Brian Mc.Veigh "Wearing Ideology"
written on the occasion of giving a lecture on Japanese fashion.

Friday, June 18, 2010


Just one Page of the Book of Television Personalities

Just one Page of the Book of Television Personalities
Originally uploaded by timtak
In "The Image Factory: Fads and Fashions in Japan," Donald Ritchie points out that Japanese culture pours out images, fads, fashions and famous faces at a rate unknown in any other culture (or at least the West). It is a good book, but I find the tone of his work to be rather belittling.

Donald Ritchie does not mention that his ouvre, and indeed the very book he is writing, forms part of the output of that which might be called "the idea factory."Westerners, western culture pours out ideas, at a rate unknown in any other culture.

Every Japanese woman and her uncle becomes a "talent" (television personalty) if they make the big time. They get to have their face in the thick book of television personalities.

On the other hand, every Western man, or at least academic and his aunt, pump out an ism, that fill bookshelves in Japan.

The Japanese produce almost no ideas. Zen is the idea to end all izms.

Westerners produce surprisingly few fads, compared to Japan.

Donald Ritchie does not, I fear, quite make it into "the fountain of isms" but his theories of Japanese film may have made it into the encyclopedia of Western thought.

Japanese self-identify with their visual self expressions, especially their faces.

Westerners self-identify with their narratives, with their phono centric words, especially their names and the "isms" that they have coined. (You can tell I am a Westerner, trying herein to coin an "ism"). What shall I call it? Takemotoism?

Wednesday, June 16, 2010


Vuvuzela Advantage for Asia at FIFA WC 2010

Vuvuzela image copyright Dr. ZVLV.

Complaints about noise of the vuvuzela horns popular with South African soccer fans have been reported by the presss since the start of the 2010 Fifa World Cup. Various top players, such as Ronaldo and Messi, and coaches from European and South American teams have stated that they believe the deafening roar of the Vuvuezellas adversely effects their concentration.

But Japan (vs. Cameroon) and North Korea (vs. Brazil) have been playing very well.

According to Heejung Kim's ground breaking research on the relationship between culture, language and thought (2002 see pdf online), "atriculatory supression," or the suppression of human ability to think in phonetic language, has a greater impact on Eurpean Americans than it does upon Asian Americans. Kim claims that Europeans and their decendents have a stronger tendency to think, solve problems, and express themselves in phonetic language than Asians.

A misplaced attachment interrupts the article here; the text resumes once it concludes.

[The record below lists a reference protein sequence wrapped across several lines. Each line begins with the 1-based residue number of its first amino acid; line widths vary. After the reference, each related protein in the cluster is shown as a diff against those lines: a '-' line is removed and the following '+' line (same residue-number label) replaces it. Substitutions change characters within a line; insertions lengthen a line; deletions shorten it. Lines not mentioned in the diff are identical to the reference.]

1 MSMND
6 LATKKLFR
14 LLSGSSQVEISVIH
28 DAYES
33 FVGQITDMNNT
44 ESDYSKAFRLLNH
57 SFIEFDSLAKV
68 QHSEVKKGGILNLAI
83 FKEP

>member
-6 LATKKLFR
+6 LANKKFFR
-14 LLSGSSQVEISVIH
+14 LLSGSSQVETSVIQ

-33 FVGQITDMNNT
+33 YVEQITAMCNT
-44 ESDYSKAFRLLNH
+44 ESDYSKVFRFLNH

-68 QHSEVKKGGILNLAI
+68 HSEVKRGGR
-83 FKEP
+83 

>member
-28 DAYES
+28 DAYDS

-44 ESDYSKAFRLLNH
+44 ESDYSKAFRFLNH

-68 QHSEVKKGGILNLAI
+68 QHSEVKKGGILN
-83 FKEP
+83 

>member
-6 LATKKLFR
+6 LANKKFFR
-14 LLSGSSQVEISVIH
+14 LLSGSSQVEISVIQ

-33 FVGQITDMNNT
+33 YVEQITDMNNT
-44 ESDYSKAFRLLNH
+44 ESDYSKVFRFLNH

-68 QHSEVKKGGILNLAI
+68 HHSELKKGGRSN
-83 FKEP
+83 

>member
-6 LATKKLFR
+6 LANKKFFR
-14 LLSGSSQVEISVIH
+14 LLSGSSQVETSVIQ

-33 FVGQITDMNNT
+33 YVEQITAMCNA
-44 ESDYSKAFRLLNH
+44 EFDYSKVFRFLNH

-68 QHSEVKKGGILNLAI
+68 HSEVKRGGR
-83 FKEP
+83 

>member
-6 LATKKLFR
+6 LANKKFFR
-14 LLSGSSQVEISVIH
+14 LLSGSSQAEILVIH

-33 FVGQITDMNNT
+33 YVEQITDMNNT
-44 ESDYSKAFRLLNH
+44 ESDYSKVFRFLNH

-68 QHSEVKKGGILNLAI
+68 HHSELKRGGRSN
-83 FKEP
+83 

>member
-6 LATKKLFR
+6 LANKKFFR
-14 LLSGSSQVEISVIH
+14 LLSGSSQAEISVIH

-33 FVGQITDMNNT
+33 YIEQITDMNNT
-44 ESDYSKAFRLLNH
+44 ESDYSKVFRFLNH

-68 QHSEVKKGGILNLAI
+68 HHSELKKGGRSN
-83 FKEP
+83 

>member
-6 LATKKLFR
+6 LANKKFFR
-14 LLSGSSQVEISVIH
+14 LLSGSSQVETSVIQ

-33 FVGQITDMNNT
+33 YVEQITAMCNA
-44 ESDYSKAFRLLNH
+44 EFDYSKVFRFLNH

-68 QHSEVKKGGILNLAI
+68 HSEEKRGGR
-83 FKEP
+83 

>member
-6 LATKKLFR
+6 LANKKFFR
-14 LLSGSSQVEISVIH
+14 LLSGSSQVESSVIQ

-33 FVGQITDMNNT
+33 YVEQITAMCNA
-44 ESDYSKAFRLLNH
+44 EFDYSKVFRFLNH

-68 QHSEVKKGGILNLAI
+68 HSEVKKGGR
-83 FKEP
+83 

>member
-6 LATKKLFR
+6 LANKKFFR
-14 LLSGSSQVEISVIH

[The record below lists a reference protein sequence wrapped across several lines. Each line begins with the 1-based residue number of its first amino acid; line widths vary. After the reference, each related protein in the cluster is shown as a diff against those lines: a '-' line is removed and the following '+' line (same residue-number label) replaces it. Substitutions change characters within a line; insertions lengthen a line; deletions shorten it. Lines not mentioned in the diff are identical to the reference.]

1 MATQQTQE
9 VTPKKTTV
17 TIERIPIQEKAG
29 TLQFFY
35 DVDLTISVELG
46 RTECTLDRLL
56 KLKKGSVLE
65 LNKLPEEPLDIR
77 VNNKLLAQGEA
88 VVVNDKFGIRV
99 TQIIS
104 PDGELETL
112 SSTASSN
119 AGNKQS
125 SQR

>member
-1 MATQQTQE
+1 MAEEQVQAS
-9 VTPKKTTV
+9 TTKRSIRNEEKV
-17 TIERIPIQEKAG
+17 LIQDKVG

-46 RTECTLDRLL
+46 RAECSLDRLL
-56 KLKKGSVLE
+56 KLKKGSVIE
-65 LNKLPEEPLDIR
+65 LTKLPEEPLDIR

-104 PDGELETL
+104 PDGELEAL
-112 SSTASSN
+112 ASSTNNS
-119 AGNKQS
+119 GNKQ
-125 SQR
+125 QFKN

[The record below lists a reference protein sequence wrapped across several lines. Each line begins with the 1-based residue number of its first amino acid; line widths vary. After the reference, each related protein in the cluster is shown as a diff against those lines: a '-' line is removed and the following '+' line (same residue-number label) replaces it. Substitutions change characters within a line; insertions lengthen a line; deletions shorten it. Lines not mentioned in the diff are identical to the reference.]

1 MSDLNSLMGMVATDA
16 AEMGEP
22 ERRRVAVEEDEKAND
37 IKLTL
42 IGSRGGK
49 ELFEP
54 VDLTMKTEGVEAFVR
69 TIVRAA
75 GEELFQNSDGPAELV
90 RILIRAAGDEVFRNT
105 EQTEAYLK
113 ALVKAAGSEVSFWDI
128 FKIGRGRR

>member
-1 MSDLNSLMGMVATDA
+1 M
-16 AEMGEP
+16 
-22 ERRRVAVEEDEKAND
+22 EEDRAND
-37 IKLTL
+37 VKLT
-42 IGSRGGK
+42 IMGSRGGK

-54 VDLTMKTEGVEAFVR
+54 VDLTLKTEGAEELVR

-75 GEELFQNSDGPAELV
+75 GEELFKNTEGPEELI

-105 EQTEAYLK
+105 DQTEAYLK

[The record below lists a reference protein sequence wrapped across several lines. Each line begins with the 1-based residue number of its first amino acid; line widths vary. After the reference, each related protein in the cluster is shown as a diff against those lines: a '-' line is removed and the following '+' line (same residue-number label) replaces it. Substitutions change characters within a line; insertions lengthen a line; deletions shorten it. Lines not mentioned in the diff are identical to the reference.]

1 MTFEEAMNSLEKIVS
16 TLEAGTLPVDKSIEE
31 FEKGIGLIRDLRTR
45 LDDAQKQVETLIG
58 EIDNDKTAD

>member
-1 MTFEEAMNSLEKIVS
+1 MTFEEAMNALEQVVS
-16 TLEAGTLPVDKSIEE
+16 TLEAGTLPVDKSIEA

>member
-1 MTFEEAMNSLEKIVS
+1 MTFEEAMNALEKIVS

Comparing European American and Asian American performance on a problem solving task it was found that:

1) Making subjects talk about the task increased European performance but decreased Asian peformance (in the former case since talking stimulates Europeans' thinking, in the latter case because Asians were effectively being asked to perform two tasks at once)

2) Making subjects repeat the letters of the alphabet, effectively suppressing their ability to think in phonemes, had only a small negative effect upon Asians, but greately decreased (by about 20% more) Europeans' problem solving ability.

It is therefore unsurprising that the deafening roar of Vuvuzela at the 2010 FIFA world cup should adversely affect the concentration of European and South American teams. The surprising thing for some may be that the non-Western (non phono-logocentric) teams may not be adversely effected, or may even play better, concentrate more as a result of the roar.

Repeating the alphabet results a cognative load. The Vuvuzelas on the other hand have the effect of silencing the voice of the mind so I am predicting shockingly good results for Japanese, Korean and North Korean teams.

My advice to European and American teams is, wear ear plugs. The inability to communicate with team members is going to be less importantant than the inability to think.

Graph Copyright Kim, H. S. (2002). We talk, therefore we think? A cultural analysis of the effect of talking on thinking. Journal of Personality and Social Psychology, 83, 828-842.

This blog represents the opinions of the author, Timothy Takemoto, and not the opinions of his employer.